Harvard spinout Ligon Discovery will work with pharmaceutical maker Lycera to identify first-in-class drug candidates for immune disorders, the company said last week.
Under the terms of the deal, Cambridge, Mass.-based Ligon will use its small-molecule microarray, or SMM, platform to screen protein targets that Lycera believes are critical to the development of certain immune disorders.
Financial terms of the pact were not discussed.
Founded last year to commercialize the SMM technology, Ligon has a dual business model. Internally, it uses the SMM platform to characterize drug candidates associated with its areas of interest, which include transcriptional targets in cancer. Beyond those efforts, though, Ligon is looking to partner with pharmas and biotechnology companies in drug development programs outside its area of focus. The collaboration with Lycera is such a deal, according to the company's highest official.
"While we are using the technology internally for our own purposes, we are also using our technology platform in collaborations and we are seeking to show that the platform is available for more challenging target classes such as transcription factors or protein-protein targets," Ligon CEO Patrick Kleyn told BioArray News.
"The Lycera collaboration is the first … where [a company like] Lycera provides the expertise around the target and we provide the screening tool that allows them entry into more challenging targets," he said. "It gives them a different entry point into their target and the possibility to accelerate development of any compounds that come out of that."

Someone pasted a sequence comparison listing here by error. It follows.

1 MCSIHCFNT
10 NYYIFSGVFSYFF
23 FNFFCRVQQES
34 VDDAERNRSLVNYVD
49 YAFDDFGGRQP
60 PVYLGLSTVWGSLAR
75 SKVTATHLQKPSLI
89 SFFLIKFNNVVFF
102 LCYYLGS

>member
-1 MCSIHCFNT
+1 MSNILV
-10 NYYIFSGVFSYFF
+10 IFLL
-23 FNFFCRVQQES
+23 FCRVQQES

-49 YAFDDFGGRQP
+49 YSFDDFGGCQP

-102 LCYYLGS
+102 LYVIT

Gary Glick, founder and chief scientific officer of Lycera, said in a statement that the firm selected Ligon's SMM platform because it "allows us to rapidly screen any protein target irrespective of its biological function, against Ligon's and our compound collection."
Founded in 2006, Plymouth, Mich.-based Lycera is developing small-molecule immunomodulators designed to treat patients with autoimmune diseases including psoriasis, rheumatoid arthritis, lupus erythematosis, inflammatory bowel disease. Its drugs are also designed to treat organ-transplant rejection.
Small-molecule microarrays are manufactured by spotting unmodified compound collections at high density onto glass slides using Ligon's chemical attachment approach. The platform enables hundreds of thousands of compounds on SMMs to be rapidly screened in parallel against hundreds of protein targets, according to Lycera.
A centerpiece of the firm's technology is its so-called "promiscuous surface chemistry," which was designed to allow the attachment of chemical collections — whether synthetic, natural, bioactive, or diversity-oriented. Since no special moiety is required for attachment, Ligon's SMMs are compatible with most existing chemical collections, the firm claims.
According to Kleyn, Lycera will receive "any necessary reagents" from Lycera, including proteins or compounds they want to screen, and will carry out the screening on the SMM platform in Cambridge. The firm will then deliver the screening positives back to Lycera. Ligon does all of its array manufacturing internally.
Following the Money
Last November, Ligon raised $1 million in venture capital to launch the SMM platform (see BAN 12/1/2009). This week, Kleyn said that the company intends to close a Series A financing round later this year to continue ongoing internal drug-discovery programs, and to invest in R&D.
But in November, Kleyn said that Ligon is evaluating a third route for its platform: selling products based on the SMM technology, such as "kits that would have known chemical libraries arrayed on SMMs that could be used by biological researchers who would be interested in doing a screen."
This week, he reaffirmed that producing catalog arrays is a "definite possibility" and that Ligon is "talking to various parties" about it. "It's not something that will come out in the near term but it's still on the radar screen."